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Artists aim to dazzle shoppers with one-of-a-kind fine arts and crafts at Winterfair


Celebrating 45 years of tradition, Winterfair’s holiday market, featuring fine arts and crafts created by artists from around the country, comes to the Ohio Expo Center Dec. 3-5. Credit: Courtesy of Kim Nagorski.

Those looking for unique holiday gifts will be able to get their fix Dec. 3-5 when the Ohio Expo Center opens its doors to an annual holiday tradition. 

The Winterfair, which will celebrate its 45th anniversary this year, is a market welcoming 375 artists from across the country to display and sell their creations, including photography, paintings, ceramics, leather and glass, Kim Nagorski, executive director of Ohio Designer Craftsmen, said. Nagorski said attending Winterfair each year is a holiday tradition for many shoppers.

“A lot of shoppers come back every year to find that specific artist; that might be the only place they’re going to see them,” Nagorski said. “Some of our artists have dedicated customers that will come to Winterfair for them, but it’s also just a fun way to start your holiday season.”

Winterfair is presented by Ohio Designer Craftsmen, an artist membership organization with the goal of promoting and supporting artists, Nagorski said. She said the organization gives artists opportunities to connect with shoppers face to face.

“All of the artists are very welcoming and they want to talk to you,” Nagorski said. “So it is nice to come in and be able to talk to the artists and get a feel for what they’re doing, and then even realize why the prices are where they’re at too, you know, how much work is involved.”

In addition to the holiday artists’ market, Winterfair also features the Gourmet Marketplace, which offers items like soaps, lotions, salsas, chocolates and olive oil to shoppers, Nagorski said. She said the marketplace provides shoppers with the opportunity to buy handmade goods and homemade foods from artisans, rather than getting them from the grocery store.

Winterfair aims to be accessible to everyone, with unique items available at every price point, Evangelia Philippidis, a local scratchboard artist and educator at the Columbus College of Art & Design who has been exhibiting her art at Winterfair since 1999, said.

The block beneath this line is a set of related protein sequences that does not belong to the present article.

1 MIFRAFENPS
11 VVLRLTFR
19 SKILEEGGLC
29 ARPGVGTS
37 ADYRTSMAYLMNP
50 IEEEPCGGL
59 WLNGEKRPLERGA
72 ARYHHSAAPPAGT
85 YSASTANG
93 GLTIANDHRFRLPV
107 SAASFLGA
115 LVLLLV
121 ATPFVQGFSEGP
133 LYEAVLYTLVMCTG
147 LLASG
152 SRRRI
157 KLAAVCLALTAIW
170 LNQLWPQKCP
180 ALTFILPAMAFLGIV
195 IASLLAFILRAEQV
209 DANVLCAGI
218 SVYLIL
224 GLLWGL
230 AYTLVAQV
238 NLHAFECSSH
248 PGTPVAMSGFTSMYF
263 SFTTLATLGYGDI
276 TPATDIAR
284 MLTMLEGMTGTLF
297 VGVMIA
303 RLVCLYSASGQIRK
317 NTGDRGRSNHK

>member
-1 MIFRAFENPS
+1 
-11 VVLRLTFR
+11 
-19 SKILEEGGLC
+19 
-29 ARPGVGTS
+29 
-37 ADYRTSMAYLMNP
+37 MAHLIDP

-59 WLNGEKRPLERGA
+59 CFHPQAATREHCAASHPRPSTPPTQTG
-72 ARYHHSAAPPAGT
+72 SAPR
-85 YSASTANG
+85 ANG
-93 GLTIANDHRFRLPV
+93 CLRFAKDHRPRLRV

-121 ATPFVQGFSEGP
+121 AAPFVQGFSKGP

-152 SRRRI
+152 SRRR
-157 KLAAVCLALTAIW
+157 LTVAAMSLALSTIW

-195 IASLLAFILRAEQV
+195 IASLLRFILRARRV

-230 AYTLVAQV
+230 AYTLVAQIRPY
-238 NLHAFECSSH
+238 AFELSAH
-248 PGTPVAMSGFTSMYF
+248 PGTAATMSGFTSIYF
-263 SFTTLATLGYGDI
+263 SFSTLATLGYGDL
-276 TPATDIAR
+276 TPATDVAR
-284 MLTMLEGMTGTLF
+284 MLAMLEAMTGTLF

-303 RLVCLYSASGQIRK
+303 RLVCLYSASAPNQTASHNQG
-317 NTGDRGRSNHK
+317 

“You can find some of the best fine art and crafts in the country here,” Philippidis said. “It’s wonderful stuff, it’s well crafted, it’s extremely unique and the prices, you know, within one booth, you can buy something that is a couple thousand dollars or you can buy something that’s $10, and the quality of it is going to be superb.”

Philippidis, who said she will be vending again at this year’s fair, said she feels the people who participate in Winterfair year after year have become like a family.

“For those three days, the public and the artists meet together and exchange what’s been going on in our lives and support each other financially, as well as emotionally,” Philippidis said. “That’s a great feeling because a lot of artists work solely, you know, we work in our studios; we don’t really see that many people throughout the year. And so we kind of look forward to that.”

Mikelle Hickman-Romine, a local artist specializing in beaded jewelry and a vendor at this year’s Winterfair, has been exhibiting and selling her art at Winterfair for 15 years, but said she has been coming to the show since she was young.

“My mom would take me and we would shop from all of these artisans, year after year,” Hickman-Romine said. “I love when people bring their kids, and the kids want to come and touch my jewelry and look at everything. And I’m like, ‘Yes, please,’ because I do think that developing the future generation of artists by capturing their imagination is really important.”

She said the strong relationships she has developed with her local clients is a big part of why she returns to Winterfair each year..

“I’m local, so I have a wonderful relationship with my local clients,” Hickman-Romine said. “I get to kind of meet with them with brand new work every year and kind of reunite and share excitement.”

Winterfair is an opportunity to discover unique, handcrafted goods and interact on a personal level with the people who created them, Hickman-Romine said.

“It’s just an opportunity to be reminded that every object that we interact with on a day-to-day basis was absolutely made by another human being, and this is your chance to speak face to face with people who actually make some of the things that you will interact with in your life,” Hickman-Romine said.

Winterfair will be open to the public Dec. 3 and 4 from 10 a.m. to 7 p.m., and Dec. 5 from 11 a.m. to 4 p.m. Tickets can be purchased for $7 on the fair’s website.